2012 marks the 20th anniversary of the California Smokers’
Helpline, the first state/provincial quitline in North America! In an effort to
engage the entire quitline community in a celebration of all we have learned,
endured and achieved over the past twenty years, NAQC just launched its first blog, Celebrating
20 Years of Quitline History with 20 Questions About our Future.
The blog features
twenty questions generated
by leaders across tobacco control and answered by
quitline colleagues across North America. The final three questions were revealed at the
2012 NAQC Conference.
There, conference attendees engaged
in a lively, fun, collaborative process to answer the questions most focused on
the future of quitlines: What
is the future of quitlines in the next 3-5 years? How do we get there? What are
the individual skills, talents, expertise that YOU bring to the future of
Each blog question is listed below along with the colleague who
graciously responded. Simply click on the question to read the full response.
To download a PDF of all blog responses simply click HERE.
NAQC members are invited to post responses to blog entries and to
share their own answers to the 20 questions about our future! View blog instructions HERE.
Question #1, January 3, 2012
What does the California Smokers’ Helpline know now in 2012 that they wish
they knew 20 years ago when the quitline was just starting up?
Shu-Hong Zhu, PhD
Question #2, January 30, 2012
Knowing what we know now, if we built the quitline cessation service
of tomorrow, capable of serving and attracting tobacco users across the whole
nation, what would it look like?
David Willoughby, MA
Question #3, February 14, 2012
This Valentine’s Day, are you dreaming of the perfect quitline?
Ann Wendling, MD
Question #4, February 28, 2012
What are the lessons-learned over the past 20 years that quitlines MUST carry
forward into the next 20 years?
Tim McAfee, MD, MPH
Question #5, March 12, 2012
How do we make quit lines make a difference in lowering smoking rates? How can
quit lines be significant to population-based tobacco control?
Mike Cummings, PhD, MPH
Question #6, April 9, 2012
What strategies can we use to engage Generation Y in quit coaching?
Jack Boomer, MPA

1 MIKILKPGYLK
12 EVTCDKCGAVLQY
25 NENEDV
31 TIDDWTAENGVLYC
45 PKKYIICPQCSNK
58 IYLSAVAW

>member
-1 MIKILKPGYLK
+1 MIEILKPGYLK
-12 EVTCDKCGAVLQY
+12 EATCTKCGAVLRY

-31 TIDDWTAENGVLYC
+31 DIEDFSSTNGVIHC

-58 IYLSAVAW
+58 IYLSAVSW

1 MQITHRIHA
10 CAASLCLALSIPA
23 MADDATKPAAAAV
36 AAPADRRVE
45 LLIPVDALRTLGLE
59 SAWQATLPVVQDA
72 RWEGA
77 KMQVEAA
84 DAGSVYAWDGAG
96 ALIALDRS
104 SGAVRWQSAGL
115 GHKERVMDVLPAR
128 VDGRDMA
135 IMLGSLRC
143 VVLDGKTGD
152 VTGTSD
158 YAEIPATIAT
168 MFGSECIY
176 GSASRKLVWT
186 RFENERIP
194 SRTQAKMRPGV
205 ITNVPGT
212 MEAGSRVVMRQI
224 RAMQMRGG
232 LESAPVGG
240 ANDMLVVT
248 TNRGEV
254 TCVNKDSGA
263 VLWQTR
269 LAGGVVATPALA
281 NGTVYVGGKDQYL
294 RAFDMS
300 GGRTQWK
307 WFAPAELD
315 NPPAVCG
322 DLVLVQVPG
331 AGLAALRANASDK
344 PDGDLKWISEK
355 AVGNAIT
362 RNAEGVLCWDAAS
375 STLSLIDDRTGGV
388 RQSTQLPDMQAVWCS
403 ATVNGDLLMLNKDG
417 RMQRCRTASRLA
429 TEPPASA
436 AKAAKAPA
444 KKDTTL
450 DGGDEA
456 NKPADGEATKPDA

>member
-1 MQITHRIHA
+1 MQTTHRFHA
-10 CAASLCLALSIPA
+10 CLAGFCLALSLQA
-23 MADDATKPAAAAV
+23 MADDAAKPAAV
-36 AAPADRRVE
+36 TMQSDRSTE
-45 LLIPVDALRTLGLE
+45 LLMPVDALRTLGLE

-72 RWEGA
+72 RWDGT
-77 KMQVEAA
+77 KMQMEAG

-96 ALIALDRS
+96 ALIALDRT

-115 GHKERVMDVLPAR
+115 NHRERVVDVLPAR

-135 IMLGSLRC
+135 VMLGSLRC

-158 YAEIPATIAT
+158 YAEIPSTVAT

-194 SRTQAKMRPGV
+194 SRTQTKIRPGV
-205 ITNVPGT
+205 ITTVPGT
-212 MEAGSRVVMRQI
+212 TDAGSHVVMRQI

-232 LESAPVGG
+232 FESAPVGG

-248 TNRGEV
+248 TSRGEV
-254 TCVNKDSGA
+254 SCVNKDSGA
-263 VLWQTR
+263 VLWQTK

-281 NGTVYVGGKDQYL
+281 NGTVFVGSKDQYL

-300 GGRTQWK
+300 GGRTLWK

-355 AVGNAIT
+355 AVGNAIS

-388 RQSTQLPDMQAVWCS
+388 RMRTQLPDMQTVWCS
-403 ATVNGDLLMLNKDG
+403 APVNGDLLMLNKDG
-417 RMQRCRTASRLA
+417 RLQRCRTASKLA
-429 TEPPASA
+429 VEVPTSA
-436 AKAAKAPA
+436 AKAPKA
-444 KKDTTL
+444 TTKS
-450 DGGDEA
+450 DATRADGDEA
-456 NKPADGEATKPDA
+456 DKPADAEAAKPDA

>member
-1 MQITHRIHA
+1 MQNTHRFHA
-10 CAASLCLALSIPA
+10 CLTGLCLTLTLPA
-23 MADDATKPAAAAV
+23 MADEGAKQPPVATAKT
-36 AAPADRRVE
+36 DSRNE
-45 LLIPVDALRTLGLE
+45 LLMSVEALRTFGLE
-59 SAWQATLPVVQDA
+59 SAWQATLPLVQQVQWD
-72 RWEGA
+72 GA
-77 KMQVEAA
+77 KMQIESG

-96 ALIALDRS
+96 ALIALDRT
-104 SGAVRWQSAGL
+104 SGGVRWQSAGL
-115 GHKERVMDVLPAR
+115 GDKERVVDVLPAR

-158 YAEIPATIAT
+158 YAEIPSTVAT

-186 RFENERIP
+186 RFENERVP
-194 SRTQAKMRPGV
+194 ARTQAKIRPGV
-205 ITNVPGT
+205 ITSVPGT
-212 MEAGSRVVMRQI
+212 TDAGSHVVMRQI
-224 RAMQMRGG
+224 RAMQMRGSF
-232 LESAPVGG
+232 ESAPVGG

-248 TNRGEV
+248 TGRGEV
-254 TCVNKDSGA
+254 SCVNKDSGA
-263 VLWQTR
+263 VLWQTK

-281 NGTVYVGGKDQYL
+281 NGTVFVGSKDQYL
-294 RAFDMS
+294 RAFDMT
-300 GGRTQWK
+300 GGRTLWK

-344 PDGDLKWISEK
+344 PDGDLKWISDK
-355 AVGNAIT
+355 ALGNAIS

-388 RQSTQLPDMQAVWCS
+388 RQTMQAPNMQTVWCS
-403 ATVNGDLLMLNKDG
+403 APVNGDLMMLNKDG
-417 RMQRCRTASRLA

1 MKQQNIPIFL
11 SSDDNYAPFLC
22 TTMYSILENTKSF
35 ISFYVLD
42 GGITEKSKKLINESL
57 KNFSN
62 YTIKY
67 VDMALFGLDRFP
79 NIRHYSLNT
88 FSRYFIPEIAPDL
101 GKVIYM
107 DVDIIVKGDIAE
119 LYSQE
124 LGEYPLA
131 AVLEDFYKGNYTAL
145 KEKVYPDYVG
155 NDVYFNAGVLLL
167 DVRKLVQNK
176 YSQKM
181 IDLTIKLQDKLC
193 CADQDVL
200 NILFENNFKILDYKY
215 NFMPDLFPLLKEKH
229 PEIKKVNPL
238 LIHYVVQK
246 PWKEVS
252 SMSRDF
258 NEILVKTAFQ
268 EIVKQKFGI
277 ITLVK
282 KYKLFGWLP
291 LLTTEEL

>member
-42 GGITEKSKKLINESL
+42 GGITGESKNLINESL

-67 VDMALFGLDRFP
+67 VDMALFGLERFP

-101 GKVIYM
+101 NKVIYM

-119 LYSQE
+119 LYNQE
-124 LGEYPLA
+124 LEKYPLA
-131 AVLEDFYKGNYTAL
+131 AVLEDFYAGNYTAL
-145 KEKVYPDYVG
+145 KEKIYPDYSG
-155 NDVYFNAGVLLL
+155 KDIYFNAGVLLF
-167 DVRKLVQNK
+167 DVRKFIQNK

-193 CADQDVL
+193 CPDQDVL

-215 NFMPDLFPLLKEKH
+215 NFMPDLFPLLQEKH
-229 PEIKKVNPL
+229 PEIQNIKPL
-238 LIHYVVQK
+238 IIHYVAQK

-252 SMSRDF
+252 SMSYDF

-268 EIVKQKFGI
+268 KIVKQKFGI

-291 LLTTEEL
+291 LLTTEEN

Question #7, May 21, 2012
What are some of the creative strategies you have used to garner support from
policymakers? If you could give one piece of advice on communicating with
policymakers about quitlines, what would it be?
Jennifer Singleterry, MA
Question #8, May 29, 2012
What makes quitlines a powerful tool in building public-private partnerships?
Question #9, June 4, 2012
What makes a good quitline coach?
Stephen Michael, MS
Question #10, June 11, 2012
What are the most critical aspects of training for quit coaches?
Question #11, June 18, 2012
What is the role of your quitline in encouraging or supporting health-systems
Question #12, June 25, 2012
How the quitline community can move most effectively from fax-referral to
e-referral and what the benefits of such a change would be?
Rob Adsit, MEd
Question #13, July 9, 2012
What role can cost-sharing partnerships play in ensuring sustainable quitline
services in states and provinces?
Julie Rainey, PhD
Question #14, July 30, 2012
What ongoing research is most likely to advance quitlines and the cessation
Susan Zbikowski, PhD
Question #15, August 1, 2012
What are the opportunities on the very near horizon that quitlines must take
full advantage of?
Scott Leischow, PhD
Question #16, August 8, 2012
How do we most effectively leverage quitlines to improve cessation
Question #17, August 21, 2012
What is the potential of quitines and cessation services to decrease
tobacco use prevalence in this decade?
David Abrams, PhD